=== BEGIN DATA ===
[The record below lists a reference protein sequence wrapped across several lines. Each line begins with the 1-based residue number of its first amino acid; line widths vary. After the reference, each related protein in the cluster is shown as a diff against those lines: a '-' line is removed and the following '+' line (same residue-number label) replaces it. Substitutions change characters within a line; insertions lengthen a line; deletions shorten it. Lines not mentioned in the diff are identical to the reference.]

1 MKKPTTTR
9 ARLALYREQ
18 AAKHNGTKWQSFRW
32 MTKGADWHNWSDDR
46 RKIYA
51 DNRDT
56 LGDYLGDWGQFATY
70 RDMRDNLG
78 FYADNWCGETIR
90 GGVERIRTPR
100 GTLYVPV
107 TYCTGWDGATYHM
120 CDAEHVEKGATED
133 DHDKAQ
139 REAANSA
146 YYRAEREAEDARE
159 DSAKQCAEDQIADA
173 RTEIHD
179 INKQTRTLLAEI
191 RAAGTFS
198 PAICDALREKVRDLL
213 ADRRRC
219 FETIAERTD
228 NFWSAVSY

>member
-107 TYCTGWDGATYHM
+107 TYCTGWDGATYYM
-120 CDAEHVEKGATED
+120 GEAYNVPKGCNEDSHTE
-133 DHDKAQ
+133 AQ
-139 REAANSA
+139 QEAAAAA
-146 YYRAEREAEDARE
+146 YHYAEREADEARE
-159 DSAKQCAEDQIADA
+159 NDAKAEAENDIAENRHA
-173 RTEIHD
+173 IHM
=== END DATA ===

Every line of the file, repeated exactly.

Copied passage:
[The record below lists a reference protein sequence wrapped across several lines. Each line begins with the 1-based residue number of its first amino acid; line widths vary. After the reference, each related protein in the cluster is shown as a diff against those lines: a '-' line is removed and the following '+' line (same residue-number label) replaces it. Substitutions change characters within a line; insertions lengthen a line; deletions shorten it. Lines not mentioned in the diff are identical to the reference.]

1 MKKPTTTR
9 ARLALYREQ
18 AAKHNGTKWQSFRW
32 MTKGADWHNWSDDR
46 RKIYA
51 DNRDT
56 LGDYLGDWGQFATY
70 RDMRDNLG
78 FYADNWCGETIR
90 GGVERIRTPR
100 GTLYVPV
107 TYCTGWDGATYHM
120 CDAEHVEKGATED
133 DHDKAQ
139 REAANSA
146 YYRAEREAEDARE
159 DSAKQCAEDQIADA
173 RTEIHD
179 INKQTRTLLAEI
191 RAAGTFS
198 PAICDALREKVRDLL
213 ADRRRC
219 FETIAERTD
228 NFWSAVSY

>member
-107 TYCTGWDGATYHM
+107 TYCTGWDGATYYM
-120 CDAEHVEKGATED
+120 GEAYNVPKGCNEDSHTE
-133 DHDKAQ
+133 AQ
-139 REAANSA
+139 QEAAAAA
-146 YYRAEREAEDARE
+146 YHYAEREADEARE
-159 DSAKQCAEDQIADA
+159 NDAKAEAENDIAENRHA
-173 RTEIHD
+173 IHM